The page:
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Tuesday, June 20, 2006

Permanent War? Dealing with Realities in Iraq and Washington

One of the most unfortunate myths pervading American culture, the American psyche, and the whole American weltanschauung -- and it's one for which we might as well go ahead and blame movie director Frank Capra -- is that in most situations the good guys win. Morality triumphs. The greedy and self-interested, the cruel and mean-spirited are defeated. Ultimately, or so the myth goes, the bad guys win some of the battles, but in the end the good guys win the wars.

Sadly, in the real world, good doesn't always win. Sometimes, good isn't even there. When it comes to Iraq, the left, the liberals, the progressives (for the sake of argument, the good guys) sometimes seem to have their heads in the clouds. That's true in regard to the crucial question of whether President Bush's stay-the-course strategy can succeed. The answer, unfortunately, is: Yes, it can.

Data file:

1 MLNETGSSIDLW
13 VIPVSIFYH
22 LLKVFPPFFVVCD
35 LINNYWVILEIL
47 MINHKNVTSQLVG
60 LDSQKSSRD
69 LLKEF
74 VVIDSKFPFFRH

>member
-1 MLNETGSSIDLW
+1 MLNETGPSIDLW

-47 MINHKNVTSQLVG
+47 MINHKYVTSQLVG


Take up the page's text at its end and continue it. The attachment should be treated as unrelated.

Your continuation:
The Bush administration's strategy in Iraq today, as in the invasion of 2003, is: Use military force to destroy the political infrastructure of the Iraqi state; shatter the old Iraqi armed forces; eliminate Iraq as a determined foe of U.S. hegemony in the oil-rich Persian Gulf; build on the wreckage of the old Iraq a new state beholden to the U.S.; create a new political class willing to be subservient to our interests in the region; and use that new Iraq as a base for further expansion.

To achieve all that, the President is determined to keep as much military power as he can in Iraq for as long as it takes, while recruiting, training, funding, and supervising a ruthless Iraqi police and security force that will gradually allow the American military to reduce their "footprint" in the country without entirely leaving. The endgame, as he and his advisors imagine it, would result in a permanent U.S. military presence in the country, including permanent bases and basing rights, and a predominant position for U.S. business and oil interests.
read the rest here...

Permanent War? Dealing with Realities in Iraq and Washington


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